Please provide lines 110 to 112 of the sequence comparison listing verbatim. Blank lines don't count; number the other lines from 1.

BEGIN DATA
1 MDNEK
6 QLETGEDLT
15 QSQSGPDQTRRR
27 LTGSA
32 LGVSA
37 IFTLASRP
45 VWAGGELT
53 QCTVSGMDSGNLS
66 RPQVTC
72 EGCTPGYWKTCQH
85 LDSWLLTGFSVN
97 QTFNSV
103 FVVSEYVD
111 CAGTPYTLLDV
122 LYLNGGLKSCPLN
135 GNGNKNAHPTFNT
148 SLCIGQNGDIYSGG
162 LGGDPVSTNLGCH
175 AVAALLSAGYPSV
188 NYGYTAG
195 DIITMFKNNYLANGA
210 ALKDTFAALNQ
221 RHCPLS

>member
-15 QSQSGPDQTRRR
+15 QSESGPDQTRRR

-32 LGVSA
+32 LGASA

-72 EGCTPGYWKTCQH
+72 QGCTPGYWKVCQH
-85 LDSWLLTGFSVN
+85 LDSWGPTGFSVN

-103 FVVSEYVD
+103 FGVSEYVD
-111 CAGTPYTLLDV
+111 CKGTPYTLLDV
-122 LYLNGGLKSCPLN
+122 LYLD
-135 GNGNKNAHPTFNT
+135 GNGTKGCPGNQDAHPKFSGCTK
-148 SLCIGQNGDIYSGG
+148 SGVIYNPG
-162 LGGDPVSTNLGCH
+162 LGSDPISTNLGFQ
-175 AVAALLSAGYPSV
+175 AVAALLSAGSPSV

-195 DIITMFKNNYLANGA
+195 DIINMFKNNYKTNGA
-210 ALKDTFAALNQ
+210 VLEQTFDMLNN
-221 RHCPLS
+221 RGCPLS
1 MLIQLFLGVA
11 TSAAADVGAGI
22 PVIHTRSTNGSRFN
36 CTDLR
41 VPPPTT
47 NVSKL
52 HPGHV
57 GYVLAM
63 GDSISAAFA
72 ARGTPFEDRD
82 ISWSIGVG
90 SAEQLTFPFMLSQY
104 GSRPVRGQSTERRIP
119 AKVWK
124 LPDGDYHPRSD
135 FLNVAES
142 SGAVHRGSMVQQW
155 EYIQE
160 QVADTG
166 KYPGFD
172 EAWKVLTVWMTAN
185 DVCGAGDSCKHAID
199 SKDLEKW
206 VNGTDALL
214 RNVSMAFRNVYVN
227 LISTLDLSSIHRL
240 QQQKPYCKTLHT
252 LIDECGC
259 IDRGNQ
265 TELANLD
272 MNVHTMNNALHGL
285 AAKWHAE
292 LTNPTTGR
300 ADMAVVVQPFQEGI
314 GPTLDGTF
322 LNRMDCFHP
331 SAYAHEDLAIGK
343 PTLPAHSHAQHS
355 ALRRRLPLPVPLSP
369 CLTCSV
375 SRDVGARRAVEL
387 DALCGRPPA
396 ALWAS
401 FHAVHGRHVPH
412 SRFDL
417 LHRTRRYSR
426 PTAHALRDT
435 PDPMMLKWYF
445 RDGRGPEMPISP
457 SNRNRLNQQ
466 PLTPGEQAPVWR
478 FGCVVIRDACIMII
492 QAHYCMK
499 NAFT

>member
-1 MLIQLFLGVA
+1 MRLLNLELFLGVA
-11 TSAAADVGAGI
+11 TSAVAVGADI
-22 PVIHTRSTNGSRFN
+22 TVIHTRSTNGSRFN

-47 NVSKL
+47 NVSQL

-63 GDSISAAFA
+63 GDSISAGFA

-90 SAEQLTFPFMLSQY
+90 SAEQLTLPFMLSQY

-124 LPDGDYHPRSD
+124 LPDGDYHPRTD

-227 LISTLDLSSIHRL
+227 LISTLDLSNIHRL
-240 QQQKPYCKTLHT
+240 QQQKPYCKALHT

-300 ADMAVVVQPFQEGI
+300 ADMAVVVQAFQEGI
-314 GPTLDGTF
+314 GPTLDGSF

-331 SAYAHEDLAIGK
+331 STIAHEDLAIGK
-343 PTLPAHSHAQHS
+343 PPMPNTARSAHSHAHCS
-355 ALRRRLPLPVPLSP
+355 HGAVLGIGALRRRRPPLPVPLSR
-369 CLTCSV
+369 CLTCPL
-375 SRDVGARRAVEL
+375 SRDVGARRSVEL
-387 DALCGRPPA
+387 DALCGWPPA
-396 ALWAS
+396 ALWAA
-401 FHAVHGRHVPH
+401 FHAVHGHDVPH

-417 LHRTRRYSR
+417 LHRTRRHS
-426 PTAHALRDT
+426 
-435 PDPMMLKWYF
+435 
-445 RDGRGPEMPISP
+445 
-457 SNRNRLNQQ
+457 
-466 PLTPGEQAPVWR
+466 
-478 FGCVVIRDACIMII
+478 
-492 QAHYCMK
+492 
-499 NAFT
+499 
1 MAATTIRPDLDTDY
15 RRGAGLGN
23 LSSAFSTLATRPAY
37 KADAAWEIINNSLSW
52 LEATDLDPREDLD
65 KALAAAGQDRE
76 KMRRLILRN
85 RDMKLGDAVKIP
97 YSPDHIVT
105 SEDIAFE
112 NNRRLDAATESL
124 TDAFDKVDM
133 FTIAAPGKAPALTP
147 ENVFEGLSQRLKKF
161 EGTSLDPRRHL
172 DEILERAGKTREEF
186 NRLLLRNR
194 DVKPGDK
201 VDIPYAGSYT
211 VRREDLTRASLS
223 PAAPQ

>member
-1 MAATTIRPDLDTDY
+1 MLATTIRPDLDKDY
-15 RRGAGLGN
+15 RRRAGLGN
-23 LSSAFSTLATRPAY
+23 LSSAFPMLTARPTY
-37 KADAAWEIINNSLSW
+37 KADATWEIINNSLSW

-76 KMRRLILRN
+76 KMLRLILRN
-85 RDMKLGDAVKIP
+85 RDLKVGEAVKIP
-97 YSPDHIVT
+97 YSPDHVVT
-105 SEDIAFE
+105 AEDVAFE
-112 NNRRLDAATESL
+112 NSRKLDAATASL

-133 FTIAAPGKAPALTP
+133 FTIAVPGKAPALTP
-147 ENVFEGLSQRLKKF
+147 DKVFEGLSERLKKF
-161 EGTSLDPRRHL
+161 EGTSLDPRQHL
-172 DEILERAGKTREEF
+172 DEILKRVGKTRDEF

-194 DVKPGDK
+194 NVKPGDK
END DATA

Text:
-11 TSAAADVGAGI
+11 TSAVAVGADI
-22 PVIHTRSTNGSRFN